But the challenges in the Suez Canal were only a warm-up. As consumers around the world emerged from the lockdown, the demand for goods of all kinds exploded higher. At the same time, millions of shipping containers — the building blocks of sea cargo — were scattered around the globe since they were previously used to deliver face masks, gloves and medical supplies during the initial onset of the pandemic.

Congestion at the Ports

Exacerbating the shortage of containers are delays in unloading cargo at ports around the world. These delays have meant containers are unable to make their way back into the supply chain for reuse.

The delays in unloading were caused by a confluence of factors – ranging from port employees staying home to slow the spread of the pandemic to China shutting down the world’s third largest port in Shenzhen for several weeks due to a single employee found to be infected by the COVID-19 alpha variant. This left dozens of ships with no choice but to drop their anchors and wait for the port to reopen. This shutdown was China in effect putting the world on notice that it will not tolerate the slightest infection count amongst port workers and therefore, port shutdowns are not a “one off.” According to Sultan bin Sulayem, chair of DP World – one of the world’s largest container port operators – “China will not tolerate or allow any opportunity for this (virus) to spread. So, if they have an infection, they close the port — and that reflects in the supply chain.”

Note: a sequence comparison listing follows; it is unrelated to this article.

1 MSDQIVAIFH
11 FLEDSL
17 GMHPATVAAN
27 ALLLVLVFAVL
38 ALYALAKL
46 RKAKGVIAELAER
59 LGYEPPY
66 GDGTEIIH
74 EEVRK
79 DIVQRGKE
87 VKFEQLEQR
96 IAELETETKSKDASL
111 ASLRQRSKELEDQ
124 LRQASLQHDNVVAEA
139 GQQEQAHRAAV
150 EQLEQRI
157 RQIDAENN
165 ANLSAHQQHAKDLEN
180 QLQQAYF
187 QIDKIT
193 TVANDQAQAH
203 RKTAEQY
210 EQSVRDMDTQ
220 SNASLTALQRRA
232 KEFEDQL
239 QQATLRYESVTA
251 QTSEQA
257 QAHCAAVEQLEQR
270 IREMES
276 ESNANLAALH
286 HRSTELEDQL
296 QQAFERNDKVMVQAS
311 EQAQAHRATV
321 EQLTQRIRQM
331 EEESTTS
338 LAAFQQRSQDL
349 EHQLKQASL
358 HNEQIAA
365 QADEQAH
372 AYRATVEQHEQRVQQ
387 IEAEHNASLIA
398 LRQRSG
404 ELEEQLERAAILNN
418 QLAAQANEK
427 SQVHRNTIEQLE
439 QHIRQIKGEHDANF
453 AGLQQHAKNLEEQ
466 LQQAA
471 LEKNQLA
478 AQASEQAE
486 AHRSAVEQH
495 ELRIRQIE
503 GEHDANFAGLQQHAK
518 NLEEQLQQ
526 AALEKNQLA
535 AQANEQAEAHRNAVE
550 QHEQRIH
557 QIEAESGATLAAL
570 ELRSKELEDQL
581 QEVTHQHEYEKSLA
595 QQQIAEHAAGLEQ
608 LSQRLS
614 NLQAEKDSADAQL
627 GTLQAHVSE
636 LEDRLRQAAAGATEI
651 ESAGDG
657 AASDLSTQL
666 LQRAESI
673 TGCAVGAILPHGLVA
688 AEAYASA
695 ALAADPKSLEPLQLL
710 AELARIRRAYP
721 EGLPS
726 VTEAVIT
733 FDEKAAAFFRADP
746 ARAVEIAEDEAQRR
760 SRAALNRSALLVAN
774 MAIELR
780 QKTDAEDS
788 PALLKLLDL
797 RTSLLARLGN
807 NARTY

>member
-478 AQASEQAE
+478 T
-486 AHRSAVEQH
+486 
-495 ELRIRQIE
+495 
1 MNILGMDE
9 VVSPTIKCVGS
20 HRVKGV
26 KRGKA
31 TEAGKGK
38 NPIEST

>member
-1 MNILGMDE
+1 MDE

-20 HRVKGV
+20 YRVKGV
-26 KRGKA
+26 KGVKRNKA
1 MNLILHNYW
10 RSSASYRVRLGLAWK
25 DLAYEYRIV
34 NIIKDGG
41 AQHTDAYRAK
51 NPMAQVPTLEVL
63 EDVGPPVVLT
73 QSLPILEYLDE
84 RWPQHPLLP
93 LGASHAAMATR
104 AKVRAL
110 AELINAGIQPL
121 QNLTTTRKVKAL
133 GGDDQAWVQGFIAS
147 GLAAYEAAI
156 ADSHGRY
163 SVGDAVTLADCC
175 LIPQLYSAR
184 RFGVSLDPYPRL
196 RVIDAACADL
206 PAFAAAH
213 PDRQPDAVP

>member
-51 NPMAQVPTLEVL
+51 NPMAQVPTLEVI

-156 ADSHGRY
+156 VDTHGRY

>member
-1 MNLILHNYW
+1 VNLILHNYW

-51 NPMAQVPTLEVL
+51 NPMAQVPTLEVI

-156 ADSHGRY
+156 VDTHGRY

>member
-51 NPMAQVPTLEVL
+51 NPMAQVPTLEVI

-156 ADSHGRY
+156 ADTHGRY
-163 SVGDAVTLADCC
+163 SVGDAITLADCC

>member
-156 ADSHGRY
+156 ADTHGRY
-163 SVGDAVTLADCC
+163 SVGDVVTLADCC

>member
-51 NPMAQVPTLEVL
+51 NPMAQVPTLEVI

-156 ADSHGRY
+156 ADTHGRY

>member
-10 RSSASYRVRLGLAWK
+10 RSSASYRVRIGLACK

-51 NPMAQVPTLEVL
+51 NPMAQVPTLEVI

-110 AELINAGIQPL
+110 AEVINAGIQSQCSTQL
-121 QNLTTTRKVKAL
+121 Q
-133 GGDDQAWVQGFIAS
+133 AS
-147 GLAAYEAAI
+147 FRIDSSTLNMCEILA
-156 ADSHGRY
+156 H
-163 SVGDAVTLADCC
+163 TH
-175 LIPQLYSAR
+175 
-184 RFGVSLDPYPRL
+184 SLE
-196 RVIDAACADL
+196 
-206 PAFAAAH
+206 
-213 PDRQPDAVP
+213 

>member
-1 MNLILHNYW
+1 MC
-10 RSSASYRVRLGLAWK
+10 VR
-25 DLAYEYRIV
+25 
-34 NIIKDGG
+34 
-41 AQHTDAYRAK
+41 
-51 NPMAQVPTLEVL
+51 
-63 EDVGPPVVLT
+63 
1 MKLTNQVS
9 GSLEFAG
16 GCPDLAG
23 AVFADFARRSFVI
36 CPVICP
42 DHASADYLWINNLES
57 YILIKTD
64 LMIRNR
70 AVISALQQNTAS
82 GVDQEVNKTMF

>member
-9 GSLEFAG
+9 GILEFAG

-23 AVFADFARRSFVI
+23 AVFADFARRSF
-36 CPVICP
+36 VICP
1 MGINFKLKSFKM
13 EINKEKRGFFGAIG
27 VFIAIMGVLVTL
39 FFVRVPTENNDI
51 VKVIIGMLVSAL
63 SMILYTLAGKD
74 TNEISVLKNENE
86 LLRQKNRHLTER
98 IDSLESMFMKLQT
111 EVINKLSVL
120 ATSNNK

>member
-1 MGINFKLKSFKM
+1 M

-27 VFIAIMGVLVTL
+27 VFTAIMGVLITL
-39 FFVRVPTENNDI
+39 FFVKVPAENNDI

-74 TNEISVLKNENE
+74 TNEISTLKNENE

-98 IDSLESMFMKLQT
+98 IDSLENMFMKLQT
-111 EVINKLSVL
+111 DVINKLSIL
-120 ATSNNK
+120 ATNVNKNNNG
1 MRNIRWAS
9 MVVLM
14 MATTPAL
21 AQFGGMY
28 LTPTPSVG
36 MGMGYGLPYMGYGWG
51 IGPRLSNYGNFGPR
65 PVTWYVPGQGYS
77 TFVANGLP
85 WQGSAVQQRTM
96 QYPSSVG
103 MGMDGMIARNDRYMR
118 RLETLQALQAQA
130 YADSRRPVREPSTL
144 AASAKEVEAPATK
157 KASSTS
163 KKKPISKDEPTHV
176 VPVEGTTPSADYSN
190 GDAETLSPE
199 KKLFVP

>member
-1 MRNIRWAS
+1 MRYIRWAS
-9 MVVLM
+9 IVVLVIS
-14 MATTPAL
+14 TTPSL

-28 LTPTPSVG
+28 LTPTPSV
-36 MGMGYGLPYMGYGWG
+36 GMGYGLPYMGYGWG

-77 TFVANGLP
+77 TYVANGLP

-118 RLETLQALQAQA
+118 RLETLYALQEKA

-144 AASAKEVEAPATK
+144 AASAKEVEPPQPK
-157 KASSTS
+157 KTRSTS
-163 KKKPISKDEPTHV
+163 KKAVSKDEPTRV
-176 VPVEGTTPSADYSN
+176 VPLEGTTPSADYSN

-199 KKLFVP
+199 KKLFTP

No Easy Solutions

The congestion challenge is also complicated by the fact that warehouse capacity is limited for the storage of imported goods. Once containers are unloaded from the ships to free them to return to service, the supply chain is suffering from a shortage of truck drivers and trucks to move the offloaded goods to their ultimate destination. The shortage of truckers is a demographic challenge as the average age of a US truck driver is 58 years old and the work is challenging and often requires long hours.

Likewise, the railway companies are unable to help very much as they too are dealing with not enough personnel or railcar capacity to match the volumes at the ports.